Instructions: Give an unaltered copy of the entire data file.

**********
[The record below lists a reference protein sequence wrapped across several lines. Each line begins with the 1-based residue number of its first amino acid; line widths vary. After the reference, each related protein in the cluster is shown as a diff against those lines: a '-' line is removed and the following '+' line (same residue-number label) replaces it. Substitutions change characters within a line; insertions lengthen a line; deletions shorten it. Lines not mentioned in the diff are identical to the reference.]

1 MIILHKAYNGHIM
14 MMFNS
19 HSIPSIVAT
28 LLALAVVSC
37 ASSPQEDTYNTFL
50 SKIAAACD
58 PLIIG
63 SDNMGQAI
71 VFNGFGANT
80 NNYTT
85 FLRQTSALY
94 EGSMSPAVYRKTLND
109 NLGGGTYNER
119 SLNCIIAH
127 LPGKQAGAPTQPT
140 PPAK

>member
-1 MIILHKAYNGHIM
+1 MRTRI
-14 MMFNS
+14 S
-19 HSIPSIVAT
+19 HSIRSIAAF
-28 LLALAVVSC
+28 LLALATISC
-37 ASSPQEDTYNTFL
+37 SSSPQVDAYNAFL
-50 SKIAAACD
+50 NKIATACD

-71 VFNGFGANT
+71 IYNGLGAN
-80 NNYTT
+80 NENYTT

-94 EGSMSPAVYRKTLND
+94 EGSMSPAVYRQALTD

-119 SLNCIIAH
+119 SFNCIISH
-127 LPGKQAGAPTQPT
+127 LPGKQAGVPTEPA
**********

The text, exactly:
[The record below lists a reference protein sequence wrapped across several lines. Each line begins with the 1-based residue number of its first amino acid; line widths vary. After the reference, each related protein in the cluster is shown as a diff against those lines: a '-' line is removed and the following '+' line (same residue-number label) replaces it. Substitutions change characters within a line; insertions lengthen a line; deletions shorten it. Lines not mentioned in the diff are identical to the reference.]

1 MIILHKAYNGHIM
14 MMFNS
19 HSIPSIVAT
28 LLALAVVSC
37 ASSPQEDTYNTFL
50 SKIAAACD
58 PLIIG
63 SDNMGQAI
71 VFNGFGANT
80 NNYTT
85 FLRQTSALY
94 EGSMSPAVYRKTLND
109 NLGGGTYNER
119 SLNCIIAH
127 LPGKQAGAPTQPT
140 PPAK

>member
-1 MIILHKAYNGHIM
+1 MRTRI
-14 MMFNS
+14 S
-19 HSIPSIVAT
+19 HSIRSIAAF
-28 LLALAVVSC
+28 LLALATISC
-37 ASSPQEDTYNTFL
+37 SSSPQVDAYNAFL
-50 SKIAAACD
+50 NKIATACD

-71 VFNGFGANT
+71 IYNGLGAN
-80 NNYTT
+80 NENYTT

-94 EGSMSPAVYRKTLND
+94 EGSMSPAVYRQALTD

-119 SLNCIIAH
+119 SFNCIISH
-127 LPGKQAGAPTQPT
+127 LPGKQAGVPTEPA